The Washington State Patrol (WSP) seeks qualified citizens to apply for the Independent Investigation Team (IIT) Community Representative Position(s) for the case review of police use of deadly force or substantial bodily harm incidents. The position summary, responsibilities, qualifications, and application process may be found here or at wsp.wa.gov.
With the passage of Washington State Initiative 940 in 2018, and Substitute House Bill 1064 in 2019, incidents where the use of deadly force by a peace officer results in death, substantial bodily harm, or great bodily harm require an independent investigation. This investigation must be conducted in the same manner as a criminal investigation and state law now requires an “independent investigation” completely independent of the involved agency.
The Independent Investigative Team (IIT) consists of qualified and certified peace officer investigators and at least two Non-Law Enforcement Community Representatives who operate completely independent of any involved agency to conduct investigations of police deadly force incidents.
The IIT Non-Law Enforcement Community Representatives should have credibility with, and ties to, the communities impacted by the police use of deadly force. The community members selected for the two unpaid, volunteer roles must be at least 21 years old, will be required to pass a department/agency background check, and attend training in officer-involved deadly force investigations. Before beginning their duties, successful applicants will need to sign binding confidentiality and conflict of interest agreements and agree to serve as needed for up to two years. The hours of this voluntary position will vary as investigatory needs demand.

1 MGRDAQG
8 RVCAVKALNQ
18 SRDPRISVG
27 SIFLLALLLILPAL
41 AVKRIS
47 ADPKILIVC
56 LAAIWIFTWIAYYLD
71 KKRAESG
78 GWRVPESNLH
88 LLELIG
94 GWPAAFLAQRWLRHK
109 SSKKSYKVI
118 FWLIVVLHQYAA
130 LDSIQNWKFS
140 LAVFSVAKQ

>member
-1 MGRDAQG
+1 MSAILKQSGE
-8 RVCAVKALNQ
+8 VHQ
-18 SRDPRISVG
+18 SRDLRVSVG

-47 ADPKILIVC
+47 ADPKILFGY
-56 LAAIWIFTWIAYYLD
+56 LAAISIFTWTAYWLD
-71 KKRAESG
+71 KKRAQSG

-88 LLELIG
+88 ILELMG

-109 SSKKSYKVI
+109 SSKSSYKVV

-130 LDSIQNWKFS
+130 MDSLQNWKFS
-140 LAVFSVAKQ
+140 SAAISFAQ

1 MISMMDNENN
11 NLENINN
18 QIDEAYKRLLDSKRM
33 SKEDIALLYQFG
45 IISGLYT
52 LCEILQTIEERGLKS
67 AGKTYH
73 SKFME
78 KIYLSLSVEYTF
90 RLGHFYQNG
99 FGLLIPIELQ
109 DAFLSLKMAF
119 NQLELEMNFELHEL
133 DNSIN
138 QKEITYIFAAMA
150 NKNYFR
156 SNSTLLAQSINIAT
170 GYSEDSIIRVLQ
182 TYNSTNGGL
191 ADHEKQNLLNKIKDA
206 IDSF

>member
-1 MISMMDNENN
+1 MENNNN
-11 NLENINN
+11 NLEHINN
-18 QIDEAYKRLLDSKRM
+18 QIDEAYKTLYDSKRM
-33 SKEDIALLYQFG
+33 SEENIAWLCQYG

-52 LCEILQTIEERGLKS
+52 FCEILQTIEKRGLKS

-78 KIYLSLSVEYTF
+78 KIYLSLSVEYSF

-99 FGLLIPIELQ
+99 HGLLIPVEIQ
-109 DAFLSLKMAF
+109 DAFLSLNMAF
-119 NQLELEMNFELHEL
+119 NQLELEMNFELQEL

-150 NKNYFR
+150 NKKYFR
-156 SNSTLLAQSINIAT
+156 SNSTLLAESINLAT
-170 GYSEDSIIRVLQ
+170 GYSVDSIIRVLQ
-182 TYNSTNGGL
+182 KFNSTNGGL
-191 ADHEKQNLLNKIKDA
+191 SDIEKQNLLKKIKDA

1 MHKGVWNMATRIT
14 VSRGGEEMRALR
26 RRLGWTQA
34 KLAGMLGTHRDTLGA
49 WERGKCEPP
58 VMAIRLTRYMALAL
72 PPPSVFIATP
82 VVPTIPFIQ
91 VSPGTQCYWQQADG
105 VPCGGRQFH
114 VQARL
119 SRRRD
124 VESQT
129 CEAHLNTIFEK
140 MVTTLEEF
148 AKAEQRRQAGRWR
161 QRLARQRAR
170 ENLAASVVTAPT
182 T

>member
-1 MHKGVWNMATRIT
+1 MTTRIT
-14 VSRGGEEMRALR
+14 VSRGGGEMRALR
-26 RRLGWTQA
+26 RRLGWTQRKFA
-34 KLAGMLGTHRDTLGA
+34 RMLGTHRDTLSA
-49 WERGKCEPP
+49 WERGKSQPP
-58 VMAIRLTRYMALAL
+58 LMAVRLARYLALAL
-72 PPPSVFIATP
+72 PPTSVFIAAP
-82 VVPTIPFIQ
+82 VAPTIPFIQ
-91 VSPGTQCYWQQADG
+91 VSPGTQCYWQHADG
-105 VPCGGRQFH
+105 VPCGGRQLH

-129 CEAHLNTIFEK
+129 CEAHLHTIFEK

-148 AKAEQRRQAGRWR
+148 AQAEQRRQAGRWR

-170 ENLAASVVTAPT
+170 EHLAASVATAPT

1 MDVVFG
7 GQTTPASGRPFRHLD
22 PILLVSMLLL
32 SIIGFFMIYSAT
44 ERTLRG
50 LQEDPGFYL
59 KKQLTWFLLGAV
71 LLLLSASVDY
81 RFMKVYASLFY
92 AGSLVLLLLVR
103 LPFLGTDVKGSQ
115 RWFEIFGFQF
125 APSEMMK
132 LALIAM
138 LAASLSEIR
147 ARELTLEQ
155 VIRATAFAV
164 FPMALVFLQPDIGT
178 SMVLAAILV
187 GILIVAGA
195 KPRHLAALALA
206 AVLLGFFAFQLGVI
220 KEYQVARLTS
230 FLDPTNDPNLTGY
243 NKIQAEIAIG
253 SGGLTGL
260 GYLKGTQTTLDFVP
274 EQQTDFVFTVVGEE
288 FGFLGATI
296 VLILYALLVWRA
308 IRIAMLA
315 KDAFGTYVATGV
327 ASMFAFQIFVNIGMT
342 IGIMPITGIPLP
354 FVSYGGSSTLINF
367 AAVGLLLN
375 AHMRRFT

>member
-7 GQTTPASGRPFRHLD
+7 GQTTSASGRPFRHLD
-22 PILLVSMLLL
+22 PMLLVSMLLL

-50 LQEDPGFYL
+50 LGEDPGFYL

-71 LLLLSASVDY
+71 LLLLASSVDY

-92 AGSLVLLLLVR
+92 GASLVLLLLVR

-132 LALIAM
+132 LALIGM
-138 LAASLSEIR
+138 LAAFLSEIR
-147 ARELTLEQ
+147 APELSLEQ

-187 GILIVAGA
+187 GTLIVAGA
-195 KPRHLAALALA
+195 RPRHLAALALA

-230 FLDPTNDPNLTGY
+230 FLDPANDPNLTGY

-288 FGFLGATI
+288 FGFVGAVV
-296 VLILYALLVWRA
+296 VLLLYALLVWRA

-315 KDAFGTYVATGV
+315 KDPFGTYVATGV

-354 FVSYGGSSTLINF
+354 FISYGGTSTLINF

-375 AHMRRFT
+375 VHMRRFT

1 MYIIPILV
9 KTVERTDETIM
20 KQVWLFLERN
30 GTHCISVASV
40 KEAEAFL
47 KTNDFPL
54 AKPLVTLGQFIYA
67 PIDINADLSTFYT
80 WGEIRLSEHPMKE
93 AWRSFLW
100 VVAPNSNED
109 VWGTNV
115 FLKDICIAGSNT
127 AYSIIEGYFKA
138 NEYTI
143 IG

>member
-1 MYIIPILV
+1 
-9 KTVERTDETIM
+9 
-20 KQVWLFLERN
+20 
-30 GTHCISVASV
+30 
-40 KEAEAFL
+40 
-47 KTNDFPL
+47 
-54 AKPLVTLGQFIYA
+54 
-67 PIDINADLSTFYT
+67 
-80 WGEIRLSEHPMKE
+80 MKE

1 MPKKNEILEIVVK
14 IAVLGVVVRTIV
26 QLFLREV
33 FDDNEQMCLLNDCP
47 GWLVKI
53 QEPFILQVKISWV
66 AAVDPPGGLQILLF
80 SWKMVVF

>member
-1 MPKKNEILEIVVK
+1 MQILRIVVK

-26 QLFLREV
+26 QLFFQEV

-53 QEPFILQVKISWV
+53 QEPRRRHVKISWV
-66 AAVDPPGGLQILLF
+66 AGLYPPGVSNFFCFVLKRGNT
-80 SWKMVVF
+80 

An IIT is now being assembled to investigate the death of Mr. Manuel Ellis. Mr. Ellis died while being arrested in Tacoma on March 3, 2020. Governor Jay Inslee named WSP as the independent investigatory agency on June 17th and since that time, the agency has identified a family liaison, met with the Attorney General, and is now seeking applicants (apply here) for the two Pierce County IIT Non-Law Enforcement Community Representatives.
“The goal of this law and the participation of the two Community Representatives is to enhance accountability and increase trust between law enforcement and the communities served. Our hope is that we will find two individuals of great character and competence with a passion for service and an eye for accuracy to serve during this important time for our state and nation,” said John R. Batiste, Chief of the Washington State Patrol. “This will be a new process for us and for the two successful candidates. We will do our best to honor their commitment of time and energy with a commitment of our own of effectiveness and efficiency. I urge those interested to apply as soon as possible so the investigation can move forward, and thus find and follow the facts wherever they may lead.”
The above is a press release from the Washington State Police. The Auburn Examiner has not independently verified its contents and encourages our readers to personally verify any information they find may be overly biased or questionable. The publication of this press release does not indicate an endorsement of its contents.